In 1997, amidst controversies over whether Israel, and the Israeli rabbinate, would recognize non-Orthodox conversions to Judaism, Israeli political and religious figures together with representatives of the major American denominations concluded a complex compromise that, although never made law, has governed policy de facto ever since. A bill recently before the Knesset would upend this compromise by solidifying the control over conversions exercised by the ultra-Orthodox-dominated Israeli chief rabbinate. Responding to outrage from American Jewish leaders, Prime Minister Netanyahu has shelved the bill—which seemed poised to pass—for six months. But, as Haviv Rettig Gur explains, the proposed legislation is a response to a conflict between the chief rabbinate and a group of Israeli Modern Orthodox rabbis—a conflict that is unlikely to go away.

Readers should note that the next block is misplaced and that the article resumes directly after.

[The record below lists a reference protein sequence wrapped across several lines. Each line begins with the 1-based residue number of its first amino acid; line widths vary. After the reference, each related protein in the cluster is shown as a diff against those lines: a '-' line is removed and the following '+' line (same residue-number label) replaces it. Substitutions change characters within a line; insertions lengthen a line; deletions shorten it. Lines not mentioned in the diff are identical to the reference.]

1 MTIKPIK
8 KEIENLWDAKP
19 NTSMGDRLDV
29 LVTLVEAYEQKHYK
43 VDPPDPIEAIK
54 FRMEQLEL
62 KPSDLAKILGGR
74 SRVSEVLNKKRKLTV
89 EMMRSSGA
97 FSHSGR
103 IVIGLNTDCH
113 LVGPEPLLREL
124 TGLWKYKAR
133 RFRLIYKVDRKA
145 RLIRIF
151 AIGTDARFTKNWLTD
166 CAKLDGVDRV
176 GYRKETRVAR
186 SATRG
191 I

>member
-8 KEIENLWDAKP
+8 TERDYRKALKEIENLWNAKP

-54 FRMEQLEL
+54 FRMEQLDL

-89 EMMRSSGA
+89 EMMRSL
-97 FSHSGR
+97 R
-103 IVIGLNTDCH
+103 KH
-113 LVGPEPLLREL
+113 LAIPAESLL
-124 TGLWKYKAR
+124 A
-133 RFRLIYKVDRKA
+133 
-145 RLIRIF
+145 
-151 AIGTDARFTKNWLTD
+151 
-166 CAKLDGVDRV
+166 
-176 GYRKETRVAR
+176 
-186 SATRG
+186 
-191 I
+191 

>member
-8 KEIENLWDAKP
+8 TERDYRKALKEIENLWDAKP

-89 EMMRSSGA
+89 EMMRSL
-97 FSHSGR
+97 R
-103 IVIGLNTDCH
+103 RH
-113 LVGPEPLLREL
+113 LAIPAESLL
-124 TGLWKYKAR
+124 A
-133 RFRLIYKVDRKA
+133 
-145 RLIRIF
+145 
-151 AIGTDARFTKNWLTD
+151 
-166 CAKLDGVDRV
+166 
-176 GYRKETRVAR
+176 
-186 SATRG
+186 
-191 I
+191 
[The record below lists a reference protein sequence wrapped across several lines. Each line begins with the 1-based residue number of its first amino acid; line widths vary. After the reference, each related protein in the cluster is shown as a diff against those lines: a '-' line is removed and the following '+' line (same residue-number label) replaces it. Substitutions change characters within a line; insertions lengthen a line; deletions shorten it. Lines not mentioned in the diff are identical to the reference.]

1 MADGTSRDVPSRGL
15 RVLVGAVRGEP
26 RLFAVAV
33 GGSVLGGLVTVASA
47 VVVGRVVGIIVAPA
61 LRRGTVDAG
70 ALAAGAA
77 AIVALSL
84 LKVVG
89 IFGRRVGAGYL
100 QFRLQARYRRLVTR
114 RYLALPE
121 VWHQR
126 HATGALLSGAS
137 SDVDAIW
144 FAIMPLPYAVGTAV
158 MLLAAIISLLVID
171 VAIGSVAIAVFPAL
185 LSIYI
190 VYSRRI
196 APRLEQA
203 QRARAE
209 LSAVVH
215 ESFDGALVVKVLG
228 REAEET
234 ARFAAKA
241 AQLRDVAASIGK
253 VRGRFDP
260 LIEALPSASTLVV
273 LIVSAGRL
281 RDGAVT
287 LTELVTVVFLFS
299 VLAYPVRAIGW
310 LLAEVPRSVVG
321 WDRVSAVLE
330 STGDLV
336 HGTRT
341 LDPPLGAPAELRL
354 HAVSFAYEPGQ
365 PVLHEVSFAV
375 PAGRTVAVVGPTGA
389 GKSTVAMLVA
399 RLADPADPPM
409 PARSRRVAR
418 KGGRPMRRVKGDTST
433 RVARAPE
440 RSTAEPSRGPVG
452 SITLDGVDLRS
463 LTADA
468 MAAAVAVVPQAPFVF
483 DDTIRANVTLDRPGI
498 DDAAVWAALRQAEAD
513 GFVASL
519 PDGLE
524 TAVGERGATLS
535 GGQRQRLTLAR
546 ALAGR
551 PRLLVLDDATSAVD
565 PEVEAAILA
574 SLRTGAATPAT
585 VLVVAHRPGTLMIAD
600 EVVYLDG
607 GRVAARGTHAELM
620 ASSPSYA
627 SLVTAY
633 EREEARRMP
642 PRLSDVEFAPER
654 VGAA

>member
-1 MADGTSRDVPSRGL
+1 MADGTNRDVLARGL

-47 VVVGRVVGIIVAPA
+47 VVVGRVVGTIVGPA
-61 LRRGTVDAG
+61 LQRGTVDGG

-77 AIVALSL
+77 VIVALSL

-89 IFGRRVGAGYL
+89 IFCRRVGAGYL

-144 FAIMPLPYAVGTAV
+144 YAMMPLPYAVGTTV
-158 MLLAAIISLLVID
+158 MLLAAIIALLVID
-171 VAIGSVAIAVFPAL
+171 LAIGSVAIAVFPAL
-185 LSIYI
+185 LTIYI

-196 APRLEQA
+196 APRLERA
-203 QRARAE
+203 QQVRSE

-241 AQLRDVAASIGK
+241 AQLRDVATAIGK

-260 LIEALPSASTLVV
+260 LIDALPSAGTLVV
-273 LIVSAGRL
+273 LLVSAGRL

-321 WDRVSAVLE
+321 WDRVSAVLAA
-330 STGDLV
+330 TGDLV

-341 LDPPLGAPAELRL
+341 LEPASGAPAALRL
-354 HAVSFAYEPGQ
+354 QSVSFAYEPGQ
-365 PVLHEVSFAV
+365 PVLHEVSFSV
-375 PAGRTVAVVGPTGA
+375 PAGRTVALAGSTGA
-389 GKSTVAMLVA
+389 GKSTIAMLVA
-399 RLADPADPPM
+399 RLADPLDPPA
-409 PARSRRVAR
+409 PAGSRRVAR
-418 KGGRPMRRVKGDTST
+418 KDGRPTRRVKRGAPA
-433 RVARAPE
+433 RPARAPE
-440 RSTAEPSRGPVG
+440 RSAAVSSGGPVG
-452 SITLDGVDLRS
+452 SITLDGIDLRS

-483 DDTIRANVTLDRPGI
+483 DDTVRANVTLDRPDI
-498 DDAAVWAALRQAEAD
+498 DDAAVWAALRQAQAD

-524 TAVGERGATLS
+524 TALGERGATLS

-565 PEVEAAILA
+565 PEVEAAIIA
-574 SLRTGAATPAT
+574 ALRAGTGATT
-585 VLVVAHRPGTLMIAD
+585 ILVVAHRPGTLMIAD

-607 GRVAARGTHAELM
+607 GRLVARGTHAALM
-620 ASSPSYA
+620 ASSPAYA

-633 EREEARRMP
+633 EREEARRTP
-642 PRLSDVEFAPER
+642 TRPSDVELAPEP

A Knesset Bill on Conversion Puts Issues of Synagogue and State to the Test
Better to Undermine Iran’s Nuclear Program Than to Conclude Another Bad Deal
Last Friday, yet another mysterious explosion rocked a military site in the Islamic Republic, in what seems to be a coordinated attempt to sabotage Iranian nuclear ambitions—although there remains a possibility that these incidents could be accidental, and related only by coincidence. For their part, the ayatollahs have blamed Israel, and not unreasonably. Eli Lake comments on what this all means for the future of American attempts to limit the Iranian nuclear program: